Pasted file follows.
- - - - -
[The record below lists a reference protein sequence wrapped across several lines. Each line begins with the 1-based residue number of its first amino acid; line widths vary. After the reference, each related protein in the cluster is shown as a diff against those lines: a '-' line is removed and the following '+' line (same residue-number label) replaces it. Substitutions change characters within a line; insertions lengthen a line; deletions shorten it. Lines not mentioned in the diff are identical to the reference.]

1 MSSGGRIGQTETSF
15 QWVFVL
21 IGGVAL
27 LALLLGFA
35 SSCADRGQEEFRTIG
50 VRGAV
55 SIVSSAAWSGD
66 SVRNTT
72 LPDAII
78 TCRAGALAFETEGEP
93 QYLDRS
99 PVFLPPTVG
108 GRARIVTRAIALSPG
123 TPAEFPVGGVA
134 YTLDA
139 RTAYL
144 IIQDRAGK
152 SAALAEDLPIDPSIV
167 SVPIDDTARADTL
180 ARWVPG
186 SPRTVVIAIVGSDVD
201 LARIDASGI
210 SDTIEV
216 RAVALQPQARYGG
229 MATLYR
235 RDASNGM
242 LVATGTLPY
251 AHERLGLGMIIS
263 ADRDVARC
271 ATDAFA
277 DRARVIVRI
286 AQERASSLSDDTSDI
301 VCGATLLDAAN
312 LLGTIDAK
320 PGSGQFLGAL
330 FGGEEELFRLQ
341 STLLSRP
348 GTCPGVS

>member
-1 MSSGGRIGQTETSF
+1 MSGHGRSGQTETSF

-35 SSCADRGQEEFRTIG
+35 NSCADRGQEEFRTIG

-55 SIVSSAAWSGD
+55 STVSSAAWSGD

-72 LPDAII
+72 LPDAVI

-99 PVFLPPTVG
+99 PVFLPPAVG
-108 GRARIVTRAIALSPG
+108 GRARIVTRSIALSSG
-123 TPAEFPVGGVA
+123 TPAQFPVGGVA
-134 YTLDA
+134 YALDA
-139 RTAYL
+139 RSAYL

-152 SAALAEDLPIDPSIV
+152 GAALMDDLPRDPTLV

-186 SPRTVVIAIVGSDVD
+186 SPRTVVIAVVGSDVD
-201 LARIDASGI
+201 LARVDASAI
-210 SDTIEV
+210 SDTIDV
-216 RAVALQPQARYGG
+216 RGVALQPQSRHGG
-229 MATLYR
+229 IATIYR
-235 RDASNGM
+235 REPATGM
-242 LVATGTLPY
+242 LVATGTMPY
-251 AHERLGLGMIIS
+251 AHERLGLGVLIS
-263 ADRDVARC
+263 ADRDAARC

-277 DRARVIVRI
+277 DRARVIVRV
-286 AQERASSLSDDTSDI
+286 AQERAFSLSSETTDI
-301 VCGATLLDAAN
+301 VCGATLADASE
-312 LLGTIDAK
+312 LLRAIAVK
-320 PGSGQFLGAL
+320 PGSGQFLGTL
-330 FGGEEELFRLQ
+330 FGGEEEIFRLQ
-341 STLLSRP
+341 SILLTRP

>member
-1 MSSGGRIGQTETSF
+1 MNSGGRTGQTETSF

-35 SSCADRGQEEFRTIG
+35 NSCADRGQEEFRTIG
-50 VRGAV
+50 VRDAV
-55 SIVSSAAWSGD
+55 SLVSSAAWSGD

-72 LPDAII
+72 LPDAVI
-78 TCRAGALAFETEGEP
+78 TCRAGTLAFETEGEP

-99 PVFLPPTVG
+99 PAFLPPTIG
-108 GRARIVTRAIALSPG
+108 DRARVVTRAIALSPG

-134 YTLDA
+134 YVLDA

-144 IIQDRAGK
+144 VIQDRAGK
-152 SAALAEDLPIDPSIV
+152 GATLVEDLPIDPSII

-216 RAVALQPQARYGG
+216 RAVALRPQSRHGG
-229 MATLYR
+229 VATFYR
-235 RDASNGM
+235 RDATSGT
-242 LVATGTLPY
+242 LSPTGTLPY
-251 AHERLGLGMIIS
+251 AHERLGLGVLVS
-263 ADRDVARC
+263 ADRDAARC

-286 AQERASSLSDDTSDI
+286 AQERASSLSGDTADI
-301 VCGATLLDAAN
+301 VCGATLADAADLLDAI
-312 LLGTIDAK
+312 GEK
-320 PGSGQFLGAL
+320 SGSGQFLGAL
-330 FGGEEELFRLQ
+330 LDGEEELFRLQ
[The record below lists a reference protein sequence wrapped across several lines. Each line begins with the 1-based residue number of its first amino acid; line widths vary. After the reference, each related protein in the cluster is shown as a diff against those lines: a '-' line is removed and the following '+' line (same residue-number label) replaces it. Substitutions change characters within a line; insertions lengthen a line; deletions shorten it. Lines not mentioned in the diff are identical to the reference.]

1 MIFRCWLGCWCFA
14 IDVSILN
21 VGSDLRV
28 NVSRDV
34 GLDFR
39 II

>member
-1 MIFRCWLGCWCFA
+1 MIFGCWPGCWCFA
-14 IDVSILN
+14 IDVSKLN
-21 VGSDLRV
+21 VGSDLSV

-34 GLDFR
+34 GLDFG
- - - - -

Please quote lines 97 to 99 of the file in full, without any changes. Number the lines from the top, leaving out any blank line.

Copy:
+35 NSCADRGQEEFRTIG
-50 VRGAV
+50 VRDAV